Open Thread: A Look Into Romney's Campaign Structure
While he may look like a stereotypical presidential candidate, presumptive Republican nominee Mitt Romney's campaign organization doesn't look the part at all, at least according to this Politico article which takes a look at how he's set up his staff structure.
According to the piece, Romney runs a more vertical-oriented structure which can streamline processes but might potentially make him too caught up in the details to run things effectively. On the other hand, he clearly is more than just a figurehead the way that Barack Obama was during his 2008 campaign:
Mitt Romney, well into his second, more successful presidential run, still has no Rove-like figure — an all-seeing adviser engineering the entire, increasingly sprawling, political apparatus. But aides and insiders say there is someone very much in charge — and that would be, for better or worse, Mitt Romney.
Romneyworld consists of a set of interlocking circles, created during his time in business and in government, tied together by a campaign manager with a clear mandate over the operation but with the candidate himself at the center. According to the basic presidential political playbook, that’s risky; staffers always say their boss is in charge but also always worry about a candidate who’s too immersed in the nitty-gritty details. Nomination narratives are full of cautionary tales about candidates who couldn’t see the proverbial strategic forest because they obsessed over every decision, creating a leadership vacuum.
But the CEO-structure of Romney’s campaign reflects a central belief set by campaign manager Matt Rhoades and adhered to by others that staff should not be the focus of attention — and it reflects the management style that has made Romney successful in the past.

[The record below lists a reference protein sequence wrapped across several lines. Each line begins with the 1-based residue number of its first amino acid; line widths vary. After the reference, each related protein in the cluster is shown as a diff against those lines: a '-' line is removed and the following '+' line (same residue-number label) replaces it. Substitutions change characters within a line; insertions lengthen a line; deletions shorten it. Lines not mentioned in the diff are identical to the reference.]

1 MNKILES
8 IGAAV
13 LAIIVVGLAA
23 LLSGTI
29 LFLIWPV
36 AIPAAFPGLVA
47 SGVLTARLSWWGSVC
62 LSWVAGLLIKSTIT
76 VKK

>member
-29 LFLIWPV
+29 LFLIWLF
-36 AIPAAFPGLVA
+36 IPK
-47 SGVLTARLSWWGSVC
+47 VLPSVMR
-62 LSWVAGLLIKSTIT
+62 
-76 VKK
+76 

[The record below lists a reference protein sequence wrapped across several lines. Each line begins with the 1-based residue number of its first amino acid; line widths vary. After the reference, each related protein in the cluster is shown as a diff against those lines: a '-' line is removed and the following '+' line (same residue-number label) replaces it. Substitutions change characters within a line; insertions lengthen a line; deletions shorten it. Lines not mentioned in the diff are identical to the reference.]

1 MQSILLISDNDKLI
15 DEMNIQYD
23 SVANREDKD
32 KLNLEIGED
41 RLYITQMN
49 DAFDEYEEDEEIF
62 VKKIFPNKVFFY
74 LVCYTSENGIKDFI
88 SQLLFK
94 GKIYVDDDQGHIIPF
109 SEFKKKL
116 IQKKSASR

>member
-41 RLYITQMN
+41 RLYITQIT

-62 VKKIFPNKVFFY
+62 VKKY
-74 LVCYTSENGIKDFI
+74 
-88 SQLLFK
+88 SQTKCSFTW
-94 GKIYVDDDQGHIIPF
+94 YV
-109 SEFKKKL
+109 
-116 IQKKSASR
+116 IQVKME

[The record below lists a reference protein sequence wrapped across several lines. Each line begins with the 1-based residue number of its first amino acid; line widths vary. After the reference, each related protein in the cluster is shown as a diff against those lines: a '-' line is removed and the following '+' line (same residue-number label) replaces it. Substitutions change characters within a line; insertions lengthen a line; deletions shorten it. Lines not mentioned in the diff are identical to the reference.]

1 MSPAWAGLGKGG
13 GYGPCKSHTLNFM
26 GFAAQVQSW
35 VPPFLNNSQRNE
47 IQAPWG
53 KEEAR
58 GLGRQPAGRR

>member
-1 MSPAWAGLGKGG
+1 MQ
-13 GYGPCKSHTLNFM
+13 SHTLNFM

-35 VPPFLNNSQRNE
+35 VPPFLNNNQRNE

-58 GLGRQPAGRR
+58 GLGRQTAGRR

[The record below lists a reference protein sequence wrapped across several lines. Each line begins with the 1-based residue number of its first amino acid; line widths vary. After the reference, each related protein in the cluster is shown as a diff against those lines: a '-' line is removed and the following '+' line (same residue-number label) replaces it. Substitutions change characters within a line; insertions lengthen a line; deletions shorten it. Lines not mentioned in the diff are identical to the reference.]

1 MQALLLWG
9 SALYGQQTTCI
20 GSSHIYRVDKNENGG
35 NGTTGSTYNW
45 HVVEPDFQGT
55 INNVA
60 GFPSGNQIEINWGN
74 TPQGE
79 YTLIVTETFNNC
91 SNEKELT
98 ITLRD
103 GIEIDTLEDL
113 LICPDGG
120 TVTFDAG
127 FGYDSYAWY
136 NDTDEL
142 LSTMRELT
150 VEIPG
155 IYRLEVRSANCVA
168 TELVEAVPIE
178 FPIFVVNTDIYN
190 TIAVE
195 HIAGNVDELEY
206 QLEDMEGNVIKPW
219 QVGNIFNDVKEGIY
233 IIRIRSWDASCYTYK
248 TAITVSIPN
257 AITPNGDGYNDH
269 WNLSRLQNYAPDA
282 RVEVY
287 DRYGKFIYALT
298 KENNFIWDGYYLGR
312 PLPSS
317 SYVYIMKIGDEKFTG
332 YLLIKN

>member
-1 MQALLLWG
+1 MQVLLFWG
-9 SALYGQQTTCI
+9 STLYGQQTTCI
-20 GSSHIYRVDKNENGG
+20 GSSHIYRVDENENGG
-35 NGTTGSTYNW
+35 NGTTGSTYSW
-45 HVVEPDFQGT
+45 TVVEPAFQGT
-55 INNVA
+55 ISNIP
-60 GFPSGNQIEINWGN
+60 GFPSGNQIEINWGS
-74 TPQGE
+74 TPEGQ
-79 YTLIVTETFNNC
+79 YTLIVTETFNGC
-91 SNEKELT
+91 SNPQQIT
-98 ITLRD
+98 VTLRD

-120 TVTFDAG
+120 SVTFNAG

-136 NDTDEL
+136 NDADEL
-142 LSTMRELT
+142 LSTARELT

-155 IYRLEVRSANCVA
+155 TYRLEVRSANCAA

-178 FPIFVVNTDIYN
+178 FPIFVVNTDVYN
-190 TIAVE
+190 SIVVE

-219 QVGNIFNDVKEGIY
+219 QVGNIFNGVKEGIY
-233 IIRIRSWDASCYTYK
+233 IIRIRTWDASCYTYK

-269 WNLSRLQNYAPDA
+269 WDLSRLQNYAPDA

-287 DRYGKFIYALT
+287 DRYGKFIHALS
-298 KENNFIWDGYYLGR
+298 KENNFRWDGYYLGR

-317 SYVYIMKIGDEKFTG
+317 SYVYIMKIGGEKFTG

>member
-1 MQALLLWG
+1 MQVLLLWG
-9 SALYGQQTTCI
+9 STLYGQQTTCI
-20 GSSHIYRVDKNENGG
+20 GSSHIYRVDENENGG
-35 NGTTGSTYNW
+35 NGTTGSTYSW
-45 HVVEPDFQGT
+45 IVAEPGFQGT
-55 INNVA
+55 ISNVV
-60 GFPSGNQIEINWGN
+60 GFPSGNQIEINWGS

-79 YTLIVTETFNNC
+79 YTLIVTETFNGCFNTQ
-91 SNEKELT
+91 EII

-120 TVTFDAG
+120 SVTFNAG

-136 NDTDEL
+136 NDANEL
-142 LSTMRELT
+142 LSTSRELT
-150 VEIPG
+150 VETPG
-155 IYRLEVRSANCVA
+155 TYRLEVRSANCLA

“(Romney) likes a pretty horizontal organization where there’s a number of different inputs into him,” said former Missouri Sen. Jim Talent, a Romney ally and surrogate. “He fields information so quickly and he has such a strong frame of reference that he knows what questions he wants to ask.”
“You have a group of people there that are mature, collaborative, [there’s] very little personality conflict and turf-fighting and the like.” said former Minnesota Gov. Tim Pawlenty, who has become a key Romney surrogate. He credited Romney, saying the way the campaign functions reflects the personal approach of the former Massachusetts governor.
“I think it’s remarkable because the campaign is really high-functioning, and part of the reason it’s so high-functioning is because Mitt has assembled a group of seasoned [operatives],” he added, saying they have experience “coming to a team conclusion and executing it as a team.”
Personally, I don't think the structure of a campaign dictates the success of one unless it's executed poorly. Still, the article is an interesting look into how Romney does things.